A rush-hour bomb blast Monday at a bus station near Nigeria's capital and other explosions that followed are thought to have killed more than 70 people and injured more than 120.
An Islamist group that believes Western education is sinful and takes other extremist stands is being blamed.
"Fingers are being pointed at Boko Haram, the terrorist network that has been threatening to attack Nigeria's capital," NPR's Ofeibea Quist-Arcton tells our Newscast Desk.
She adds: "Three years ago, Boko Haram claimed responsibility for a deadly suicide bombing at U.N. headquarters in Abuja, killing 21 people. Abuja is hundreds of miles away from the northeast, the main target area of the insurgents, where nearly 1,500 people have been killed this year."
We have posted about Boko Haram many times in the past two years. Among previous attacks blamed on that group:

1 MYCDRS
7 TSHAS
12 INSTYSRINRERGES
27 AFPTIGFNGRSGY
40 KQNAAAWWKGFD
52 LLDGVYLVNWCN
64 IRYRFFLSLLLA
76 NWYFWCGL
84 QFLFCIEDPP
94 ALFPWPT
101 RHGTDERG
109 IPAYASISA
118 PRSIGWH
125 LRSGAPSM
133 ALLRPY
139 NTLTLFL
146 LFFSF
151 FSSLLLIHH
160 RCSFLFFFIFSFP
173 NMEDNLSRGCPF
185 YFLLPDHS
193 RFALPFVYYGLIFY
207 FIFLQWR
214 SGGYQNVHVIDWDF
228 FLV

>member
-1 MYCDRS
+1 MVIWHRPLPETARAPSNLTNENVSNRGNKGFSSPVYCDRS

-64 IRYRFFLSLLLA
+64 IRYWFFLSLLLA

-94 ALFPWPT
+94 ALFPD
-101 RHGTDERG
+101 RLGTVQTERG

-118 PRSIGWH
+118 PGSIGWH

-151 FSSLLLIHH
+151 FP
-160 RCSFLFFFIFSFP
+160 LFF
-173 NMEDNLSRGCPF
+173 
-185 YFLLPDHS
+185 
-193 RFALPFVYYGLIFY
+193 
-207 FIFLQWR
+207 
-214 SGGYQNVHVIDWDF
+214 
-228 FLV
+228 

-- February 2014. More Than Two Dozen Boys Killed In Attack On Nigerian School.
-- September 2013. Militants Kill Students In Dorms At Nigerian College.
-- June 2012. Church Bombings And Reprisal Killings In Nigeria.
On Monday morning, according to the BBC, commuters were "about to board buses and taxis to go to work in central Abuja" when a bomb went off. It's not clear at this point if that was followed by at least one other bomb, or whether subsequent blasts were because fuel tanks in nearby vehicles exploded.
As of 8 a.m. ET, Reuters was reporting that "the confirmed toll ... is 71 killed and 124 wounded so far, [said] police spokesman Frank Mba."
The Associated Press added that "Mba says Monday's blast destroyed 16 luxury coaches and 24 minibuses."